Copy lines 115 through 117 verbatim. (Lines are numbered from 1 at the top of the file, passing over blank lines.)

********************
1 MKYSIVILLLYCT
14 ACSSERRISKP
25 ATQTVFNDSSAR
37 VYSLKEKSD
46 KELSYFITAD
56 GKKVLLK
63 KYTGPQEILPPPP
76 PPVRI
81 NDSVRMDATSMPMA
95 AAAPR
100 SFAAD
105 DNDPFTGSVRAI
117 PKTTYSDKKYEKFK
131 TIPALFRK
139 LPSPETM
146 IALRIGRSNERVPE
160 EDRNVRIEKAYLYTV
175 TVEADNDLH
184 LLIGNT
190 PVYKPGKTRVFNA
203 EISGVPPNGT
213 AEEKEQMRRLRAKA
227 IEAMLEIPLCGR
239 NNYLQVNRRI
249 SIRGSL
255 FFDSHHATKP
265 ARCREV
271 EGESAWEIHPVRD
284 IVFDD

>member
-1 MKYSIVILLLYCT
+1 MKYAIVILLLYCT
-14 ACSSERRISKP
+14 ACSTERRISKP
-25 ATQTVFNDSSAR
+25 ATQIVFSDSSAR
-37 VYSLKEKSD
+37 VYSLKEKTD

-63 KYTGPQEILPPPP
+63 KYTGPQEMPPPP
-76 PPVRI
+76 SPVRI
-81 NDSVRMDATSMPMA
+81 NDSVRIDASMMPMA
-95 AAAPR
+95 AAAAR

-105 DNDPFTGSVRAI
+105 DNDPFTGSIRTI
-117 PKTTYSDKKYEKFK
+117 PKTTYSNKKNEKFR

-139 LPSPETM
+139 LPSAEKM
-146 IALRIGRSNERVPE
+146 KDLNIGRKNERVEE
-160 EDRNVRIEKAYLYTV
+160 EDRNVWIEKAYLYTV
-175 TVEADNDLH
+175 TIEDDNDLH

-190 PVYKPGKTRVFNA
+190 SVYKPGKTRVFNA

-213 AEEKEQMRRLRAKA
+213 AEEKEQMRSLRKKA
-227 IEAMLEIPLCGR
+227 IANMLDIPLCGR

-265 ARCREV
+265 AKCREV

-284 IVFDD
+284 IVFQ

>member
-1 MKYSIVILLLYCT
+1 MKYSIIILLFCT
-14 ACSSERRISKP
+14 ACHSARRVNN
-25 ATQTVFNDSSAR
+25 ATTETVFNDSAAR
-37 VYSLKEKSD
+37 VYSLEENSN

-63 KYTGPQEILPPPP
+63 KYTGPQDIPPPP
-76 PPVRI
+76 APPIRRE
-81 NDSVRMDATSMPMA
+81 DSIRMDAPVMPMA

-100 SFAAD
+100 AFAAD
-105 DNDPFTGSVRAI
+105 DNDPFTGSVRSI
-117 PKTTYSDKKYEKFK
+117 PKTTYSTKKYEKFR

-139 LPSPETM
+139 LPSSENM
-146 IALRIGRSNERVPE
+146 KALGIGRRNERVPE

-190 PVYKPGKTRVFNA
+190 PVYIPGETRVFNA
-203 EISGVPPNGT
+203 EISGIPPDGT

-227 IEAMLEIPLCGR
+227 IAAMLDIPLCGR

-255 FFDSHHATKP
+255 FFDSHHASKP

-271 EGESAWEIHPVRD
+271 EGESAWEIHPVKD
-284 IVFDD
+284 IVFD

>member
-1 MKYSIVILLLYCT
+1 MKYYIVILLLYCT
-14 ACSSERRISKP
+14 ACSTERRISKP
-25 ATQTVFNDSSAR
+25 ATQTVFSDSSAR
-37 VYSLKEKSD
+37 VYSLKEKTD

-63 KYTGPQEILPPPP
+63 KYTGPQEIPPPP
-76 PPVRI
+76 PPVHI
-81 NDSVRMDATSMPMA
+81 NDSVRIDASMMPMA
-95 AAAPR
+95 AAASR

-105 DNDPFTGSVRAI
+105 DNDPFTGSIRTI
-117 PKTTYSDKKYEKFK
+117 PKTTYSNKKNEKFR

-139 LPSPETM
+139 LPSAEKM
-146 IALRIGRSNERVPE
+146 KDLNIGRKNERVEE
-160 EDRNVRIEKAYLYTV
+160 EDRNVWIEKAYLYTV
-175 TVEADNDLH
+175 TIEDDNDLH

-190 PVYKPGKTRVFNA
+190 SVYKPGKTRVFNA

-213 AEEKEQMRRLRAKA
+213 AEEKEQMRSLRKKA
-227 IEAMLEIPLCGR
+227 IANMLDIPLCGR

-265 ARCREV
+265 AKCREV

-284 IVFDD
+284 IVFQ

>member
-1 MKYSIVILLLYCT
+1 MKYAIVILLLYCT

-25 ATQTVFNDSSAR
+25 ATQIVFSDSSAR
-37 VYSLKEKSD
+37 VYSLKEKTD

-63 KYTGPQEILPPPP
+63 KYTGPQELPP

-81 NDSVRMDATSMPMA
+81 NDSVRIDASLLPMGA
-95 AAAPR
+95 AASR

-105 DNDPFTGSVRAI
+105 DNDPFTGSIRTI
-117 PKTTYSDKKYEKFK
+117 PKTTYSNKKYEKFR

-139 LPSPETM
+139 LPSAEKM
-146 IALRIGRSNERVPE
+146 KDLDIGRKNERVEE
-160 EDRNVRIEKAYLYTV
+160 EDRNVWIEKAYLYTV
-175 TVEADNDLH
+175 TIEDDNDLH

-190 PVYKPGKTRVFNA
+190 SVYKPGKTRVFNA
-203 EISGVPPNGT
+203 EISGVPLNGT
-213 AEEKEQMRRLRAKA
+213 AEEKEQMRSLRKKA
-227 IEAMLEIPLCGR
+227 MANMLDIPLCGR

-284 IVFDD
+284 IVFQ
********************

-63 KYTGPQEILPPPP
+63 KYTGPQEIPPPP
-76 PPVRI